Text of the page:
If you reduce the quantity of a thing, the price of that thing will rise. The Fed has been steadily reducing the supply of MBS and Treasury bonds available to the market, causing their prices to rise above where they would otherwise be and for yields to fall. For example, purchasing MBSs seems to reduce mortgage rates (see this paper by Fed economists Diana Hancock and Wayne Passmore). There are also indirect effects as when the fall in treasury and MBS yields causes yields of other assets to fall, as well. Clearly lower interest rates will help both consumers and businesses increase economic activity.
What are the costs?
There are no direct costs to the taxpayer as the Fed simply creates the reserves to buy the assets. The downside to these purchases is simply the mirror of the upside: by removing assets from the marketplace, all assets go up in price (by how much depends on how close the asset is to the assets the Fed is buying). Corporate bonds, for example, have probably had their prices driven up (yields driven down) by QE. Fed governor Jeremy Stein has expressed concern that there are signs of bubble-like behavior beginning to show in the corporate credit market. Simply put, both the cost and the benefit of the program is to distort financial markets.
What about inflation?
In normal times a vast expansion of bank reserves would make us worry about inflation. Although it has been five years since the onset of the financial crisis, these still do not seem to be normal times. Banks are flush with reserves but are still not lending as they both need to maintain a strong balance sheet and end users are not demanding credit. Both market and survey based measures of inflation remain “well-anchored.” That is, if we look at inflation expectations implied by the price of inflation protected treasuries or by asking economists, core inflation is supposed to be near the target 2% mark for the next few years. For long term inflation expectations readers can look at the Survey of Professional Forecasters.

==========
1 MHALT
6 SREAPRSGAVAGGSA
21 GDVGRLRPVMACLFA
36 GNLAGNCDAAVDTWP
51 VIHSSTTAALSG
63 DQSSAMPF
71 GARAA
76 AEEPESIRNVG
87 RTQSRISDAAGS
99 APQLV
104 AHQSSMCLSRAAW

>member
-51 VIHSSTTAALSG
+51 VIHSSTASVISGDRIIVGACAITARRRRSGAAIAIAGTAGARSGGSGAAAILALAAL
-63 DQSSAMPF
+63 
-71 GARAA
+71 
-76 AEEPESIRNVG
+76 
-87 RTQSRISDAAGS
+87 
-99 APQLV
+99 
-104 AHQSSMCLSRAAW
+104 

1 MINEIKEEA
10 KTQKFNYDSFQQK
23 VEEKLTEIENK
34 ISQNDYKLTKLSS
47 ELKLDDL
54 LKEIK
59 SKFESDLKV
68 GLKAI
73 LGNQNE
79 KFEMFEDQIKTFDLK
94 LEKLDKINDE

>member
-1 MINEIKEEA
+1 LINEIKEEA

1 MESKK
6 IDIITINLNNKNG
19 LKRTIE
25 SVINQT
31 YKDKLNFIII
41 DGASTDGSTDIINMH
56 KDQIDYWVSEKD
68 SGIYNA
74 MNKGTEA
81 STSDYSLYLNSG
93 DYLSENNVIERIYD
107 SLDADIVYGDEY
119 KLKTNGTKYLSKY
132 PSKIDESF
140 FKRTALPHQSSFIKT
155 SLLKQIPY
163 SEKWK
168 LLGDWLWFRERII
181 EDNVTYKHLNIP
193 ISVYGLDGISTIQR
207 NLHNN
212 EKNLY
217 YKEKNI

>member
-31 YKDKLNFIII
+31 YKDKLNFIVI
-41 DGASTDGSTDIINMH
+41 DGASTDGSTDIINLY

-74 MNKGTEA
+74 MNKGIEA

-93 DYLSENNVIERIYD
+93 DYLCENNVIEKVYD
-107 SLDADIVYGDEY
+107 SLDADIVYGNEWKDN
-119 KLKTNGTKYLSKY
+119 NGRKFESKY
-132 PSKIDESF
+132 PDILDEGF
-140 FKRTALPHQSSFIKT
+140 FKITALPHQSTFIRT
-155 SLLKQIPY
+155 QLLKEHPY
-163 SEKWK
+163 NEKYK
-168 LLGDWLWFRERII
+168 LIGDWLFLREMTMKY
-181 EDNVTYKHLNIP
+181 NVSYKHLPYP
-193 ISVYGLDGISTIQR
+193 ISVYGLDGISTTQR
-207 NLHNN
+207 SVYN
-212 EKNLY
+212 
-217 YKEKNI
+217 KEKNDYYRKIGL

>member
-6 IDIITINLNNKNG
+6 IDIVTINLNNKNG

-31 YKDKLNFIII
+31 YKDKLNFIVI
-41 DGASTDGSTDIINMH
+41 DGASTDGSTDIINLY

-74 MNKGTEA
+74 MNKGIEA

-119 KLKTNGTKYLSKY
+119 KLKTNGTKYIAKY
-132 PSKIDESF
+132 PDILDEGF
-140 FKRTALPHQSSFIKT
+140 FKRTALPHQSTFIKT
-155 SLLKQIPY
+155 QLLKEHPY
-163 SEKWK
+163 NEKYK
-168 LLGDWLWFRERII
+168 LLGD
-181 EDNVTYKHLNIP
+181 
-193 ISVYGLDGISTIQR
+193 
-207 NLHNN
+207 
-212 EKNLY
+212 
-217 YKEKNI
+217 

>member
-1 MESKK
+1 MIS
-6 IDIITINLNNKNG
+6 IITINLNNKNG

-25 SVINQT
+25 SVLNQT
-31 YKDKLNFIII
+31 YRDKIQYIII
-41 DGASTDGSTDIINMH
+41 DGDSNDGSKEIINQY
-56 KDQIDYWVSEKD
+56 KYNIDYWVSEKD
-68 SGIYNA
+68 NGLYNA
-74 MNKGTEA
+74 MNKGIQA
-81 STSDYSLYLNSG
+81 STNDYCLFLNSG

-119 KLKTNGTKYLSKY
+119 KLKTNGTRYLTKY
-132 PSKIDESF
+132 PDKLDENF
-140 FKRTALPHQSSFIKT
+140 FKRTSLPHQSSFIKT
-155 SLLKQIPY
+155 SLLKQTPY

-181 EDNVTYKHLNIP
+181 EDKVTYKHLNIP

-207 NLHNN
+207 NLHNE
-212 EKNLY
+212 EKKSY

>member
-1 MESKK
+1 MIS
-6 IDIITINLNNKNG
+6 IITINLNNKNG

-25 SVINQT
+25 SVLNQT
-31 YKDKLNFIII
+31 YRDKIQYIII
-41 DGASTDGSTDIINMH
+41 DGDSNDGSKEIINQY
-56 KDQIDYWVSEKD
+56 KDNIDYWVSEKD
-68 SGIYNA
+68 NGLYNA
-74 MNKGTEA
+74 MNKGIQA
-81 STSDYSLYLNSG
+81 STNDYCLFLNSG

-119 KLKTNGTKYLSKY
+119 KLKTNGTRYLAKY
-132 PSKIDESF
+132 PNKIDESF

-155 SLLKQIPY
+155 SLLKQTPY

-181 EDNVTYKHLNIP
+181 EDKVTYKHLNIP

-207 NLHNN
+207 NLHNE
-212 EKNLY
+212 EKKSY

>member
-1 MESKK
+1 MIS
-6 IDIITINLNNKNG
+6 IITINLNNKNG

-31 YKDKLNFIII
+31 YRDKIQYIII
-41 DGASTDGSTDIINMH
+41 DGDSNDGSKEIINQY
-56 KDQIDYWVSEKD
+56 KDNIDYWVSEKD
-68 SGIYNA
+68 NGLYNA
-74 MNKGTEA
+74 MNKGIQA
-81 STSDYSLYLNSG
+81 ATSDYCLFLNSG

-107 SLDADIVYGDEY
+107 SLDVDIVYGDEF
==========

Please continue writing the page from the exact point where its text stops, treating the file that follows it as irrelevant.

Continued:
When will the Fed stop buying bonds?
Nobody knows! Even the fed does not know. They are likely to begin to scale back purchases in the next six months, though surprises in the economy could quicken or delay that.
What will the mechanics be of ending Large Scale Asset Purchases?
Again, the decision has not been made. Some information was communicated in the minutes from the Fed’s April 2011 meeting and in Chairman Bernanke’s March 2013 press conference. Piecing these and other hints together we expect:
- Stage 1: The Fed will gradually cut the amount of bonds it buys. The first reduction may be symbolic (the Tiny Taper), taking the monthly purchases from $85B to $75B, for example. Around the same time it reduces the amount of bonds purchased, the Fed may try to give more dovish forward guidance on rates to reduce the impact on the fixed income market.
- Stage 2: Eventually (perhaps after six to nine months), the Fed will no longer be adding to its stock of bonds. At this point, however, it will still be re-investing coupon and principal payments.
- Stage 3: The Fed ceases to reinvest coupon and principal payments. This will happen only after substantial improvement in the labor market or higher inflation expectations.
The Fed will still have a lot of bonds. When will they sell their holdings?
The Fed may just let the bonds mature and never sell their holdings. Selling would be a sign that the Fed is quite confident about the economy.
When will the fed raise rates?
Maybe not until 2016. The Fed has a dual mandate, it must pursue price stability and full employment. In the context of inflation rates and expectations for future inflation well below the Fed’s 2% target, the Fed should be patient until the labor market shows substantial improvement. Whether you ask the FOMC members or survey professional forecasters, it will likely take us until the second half of 2015 or early 2016 before the unemployment rate gets below 6%.